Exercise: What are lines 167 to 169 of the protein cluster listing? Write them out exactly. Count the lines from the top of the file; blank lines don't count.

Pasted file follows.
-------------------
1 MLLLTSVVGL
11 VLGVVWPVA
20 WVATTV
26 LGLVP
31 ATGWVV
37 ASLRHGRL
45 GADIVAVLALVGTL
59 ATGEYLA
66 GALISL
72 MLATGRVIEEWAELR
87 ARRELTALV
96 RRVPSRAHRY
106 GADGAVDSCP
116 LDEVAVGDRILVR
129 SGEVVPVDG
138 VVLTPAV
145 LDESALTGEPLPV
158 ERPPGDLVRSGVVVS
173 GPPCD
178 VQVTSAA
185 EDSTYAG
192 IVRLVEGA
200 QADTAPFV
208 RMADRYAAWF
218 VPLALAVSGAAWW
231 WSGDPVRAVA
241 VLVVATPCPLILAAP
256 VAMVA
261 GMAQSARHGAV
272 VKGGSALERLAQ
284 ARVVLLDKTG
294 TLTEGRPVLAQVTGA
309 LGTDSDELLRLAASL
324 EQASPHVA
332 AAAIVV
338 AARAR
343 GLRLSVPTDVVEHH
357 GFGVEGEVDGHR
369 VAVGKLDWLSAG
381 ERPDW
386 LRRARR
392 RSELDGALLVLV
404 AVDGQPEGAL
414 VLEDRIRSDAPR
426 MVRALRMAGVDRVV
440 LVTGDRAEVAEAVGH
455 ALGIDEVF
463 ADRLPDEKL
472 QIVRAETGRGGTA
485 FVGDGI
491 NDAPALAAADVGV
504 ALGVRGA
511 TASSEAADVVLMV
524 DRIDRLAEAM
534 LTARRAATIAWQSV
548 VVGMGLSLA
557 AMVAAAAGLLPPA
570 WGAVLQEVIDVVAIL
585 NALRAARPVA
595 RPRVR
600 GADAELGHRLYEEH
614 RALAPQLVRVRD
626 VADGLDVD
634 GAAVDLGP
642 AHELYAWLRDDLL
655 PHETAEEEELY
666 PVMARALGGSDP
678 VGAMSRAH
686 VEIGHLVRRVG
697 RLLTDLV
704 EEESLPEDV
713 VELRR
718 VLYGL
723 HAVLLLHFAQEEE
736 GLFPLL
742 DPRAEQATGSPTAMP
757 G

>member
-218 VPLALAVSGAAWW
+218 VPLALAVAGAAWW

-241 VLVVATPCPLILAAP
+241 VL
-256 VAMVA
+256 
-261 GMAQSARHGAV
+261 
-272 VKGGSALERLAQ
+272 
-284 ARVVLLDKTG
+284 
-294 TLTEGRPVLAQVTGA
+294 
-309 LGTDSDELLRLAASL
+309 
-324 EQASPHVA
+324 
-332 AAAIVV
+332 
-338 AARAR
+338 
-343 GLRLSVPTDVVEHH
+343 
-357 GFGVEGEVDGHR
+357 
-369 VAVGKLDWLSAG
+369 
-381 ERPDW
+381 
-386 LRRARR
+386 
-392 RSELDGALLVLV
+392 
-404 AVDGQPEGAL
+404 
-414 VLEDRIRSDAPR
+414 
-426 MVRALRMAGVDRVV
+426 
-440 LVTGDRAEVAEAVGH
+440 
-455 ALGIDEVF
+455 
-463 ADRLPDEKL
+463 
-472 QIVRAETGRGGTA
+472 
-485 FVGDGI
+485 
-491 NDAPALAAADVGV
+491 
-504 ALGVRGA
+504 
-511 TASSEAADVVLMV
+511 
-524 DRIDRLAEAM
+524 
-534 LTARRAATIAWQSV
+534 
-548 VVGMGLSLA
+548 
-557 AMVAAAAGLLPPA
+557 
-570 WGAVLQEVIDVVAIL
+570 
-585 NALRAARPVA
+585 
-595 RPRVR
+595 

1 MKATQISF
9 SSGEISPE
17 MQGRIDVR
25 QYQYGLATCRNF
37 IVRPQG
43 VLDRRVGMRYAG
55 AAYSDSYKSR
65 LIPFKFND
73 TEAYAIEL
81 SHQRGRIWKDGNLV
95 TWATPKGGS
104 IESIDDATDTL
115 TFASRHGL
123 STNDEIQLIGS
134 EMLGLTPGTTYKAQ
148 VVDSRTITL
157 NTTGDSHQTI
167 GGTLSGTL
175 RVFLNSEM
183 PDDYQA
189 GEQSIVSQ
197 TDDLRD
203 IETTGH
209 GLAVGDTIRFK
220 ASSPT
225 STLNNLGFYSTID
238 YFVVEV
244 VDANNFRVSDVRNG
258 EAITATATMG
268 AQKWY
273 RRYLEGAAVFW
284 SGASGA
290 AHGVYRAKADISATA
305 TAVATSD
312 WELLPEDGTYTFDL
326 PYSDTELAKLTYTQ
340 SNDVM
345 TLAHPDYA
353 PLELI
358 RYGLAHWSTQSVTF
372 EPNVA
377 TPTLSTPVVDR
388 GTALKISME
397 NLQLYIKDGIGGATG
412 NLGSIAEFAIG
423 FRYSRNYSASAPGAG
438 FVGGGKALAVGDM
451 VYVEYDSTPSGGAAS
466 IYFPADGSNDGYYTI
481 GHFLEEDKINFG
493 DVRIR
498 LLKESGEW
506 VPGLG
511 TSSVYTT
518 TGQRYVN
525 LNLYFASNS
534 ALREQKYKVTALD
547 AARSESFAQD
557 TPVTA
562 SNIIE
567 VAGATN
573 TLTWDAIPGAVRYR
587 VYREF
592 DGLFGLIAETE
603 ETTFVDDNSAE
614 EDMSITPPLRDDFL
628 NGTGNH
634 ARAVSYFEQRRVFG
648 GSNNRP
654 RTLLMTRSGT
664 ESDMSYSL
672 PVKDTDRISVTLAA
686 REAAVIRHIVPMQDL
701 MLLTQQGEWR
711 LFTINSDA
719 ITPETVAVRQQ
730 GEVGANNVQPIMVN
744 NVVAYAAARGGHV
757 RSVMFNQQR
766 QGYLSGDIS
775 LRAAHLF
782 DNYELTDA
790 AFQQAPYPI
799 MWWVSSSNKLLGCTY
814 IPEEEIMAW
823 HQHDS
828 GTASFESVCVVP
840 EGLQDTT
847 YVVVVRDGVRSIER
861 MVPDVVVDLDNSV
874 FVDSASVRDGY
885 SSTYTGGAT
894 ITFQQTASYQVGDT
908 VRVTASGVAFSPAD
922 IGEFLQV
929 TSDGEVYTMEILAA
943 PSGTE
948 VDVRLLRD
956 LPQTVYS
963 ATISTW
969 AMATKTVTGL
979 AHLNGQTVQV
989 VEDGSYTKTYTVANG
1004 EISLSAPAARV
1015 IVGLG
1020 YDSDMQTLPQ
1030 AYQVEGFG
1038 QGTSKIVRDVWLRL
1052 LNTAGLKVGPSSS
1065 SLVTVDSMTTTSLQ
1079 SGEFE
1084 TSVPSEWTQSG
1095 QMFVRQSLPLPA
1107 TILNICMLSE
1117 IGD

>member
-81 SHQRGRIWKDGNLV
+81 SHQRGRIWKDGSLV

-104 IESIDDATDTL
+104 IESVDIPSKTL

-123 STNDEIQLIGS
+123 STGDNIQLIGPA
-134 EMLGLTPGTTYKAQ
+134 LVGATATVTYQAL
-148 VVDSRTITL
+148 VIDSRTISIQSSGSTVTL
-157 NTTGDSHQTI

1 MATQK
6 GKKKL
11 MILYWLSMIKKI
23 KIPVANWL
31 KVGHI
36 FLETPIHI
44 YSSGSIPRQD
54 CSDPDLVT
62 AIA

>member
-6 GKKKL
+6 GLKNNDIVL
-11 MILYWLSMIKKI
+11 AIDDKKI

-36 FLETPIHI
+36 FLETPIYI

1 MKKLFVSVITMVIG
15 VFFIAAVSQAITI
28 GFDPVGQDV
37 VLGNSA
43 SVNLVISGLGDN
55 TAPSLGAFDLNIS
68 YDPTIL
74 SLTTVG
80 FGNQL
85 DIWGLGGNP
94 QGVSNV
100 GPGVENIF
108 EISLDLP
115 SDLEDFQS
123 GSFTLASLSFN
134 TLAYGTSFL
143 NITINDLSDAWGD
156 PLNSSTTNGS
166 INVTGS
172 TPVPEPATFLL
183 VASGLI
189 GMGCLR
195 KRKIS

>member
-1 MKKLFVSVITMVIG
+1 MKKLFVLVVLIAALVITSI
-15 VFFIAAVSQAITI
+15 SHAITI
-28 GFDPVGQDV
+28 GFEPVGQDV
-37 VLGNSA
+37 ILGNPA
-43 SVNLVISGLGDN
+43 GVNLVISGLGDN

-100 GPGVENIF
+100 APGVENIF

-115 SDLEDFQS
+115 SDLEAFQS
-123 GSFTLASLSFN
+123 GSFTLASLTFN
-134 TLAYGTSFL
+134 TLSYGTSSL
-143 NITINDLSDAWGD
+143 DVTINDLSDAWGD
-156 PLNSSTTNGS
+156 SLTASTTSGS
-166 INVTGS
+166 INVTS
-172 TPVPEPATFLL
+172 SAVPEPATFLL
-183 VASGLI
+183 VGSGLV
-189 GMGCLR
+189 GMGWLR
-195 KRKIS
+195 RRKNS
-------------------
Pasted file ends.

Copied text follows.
175 RVFLNSEM
183 PDDYQA
189 GEQSIVSQ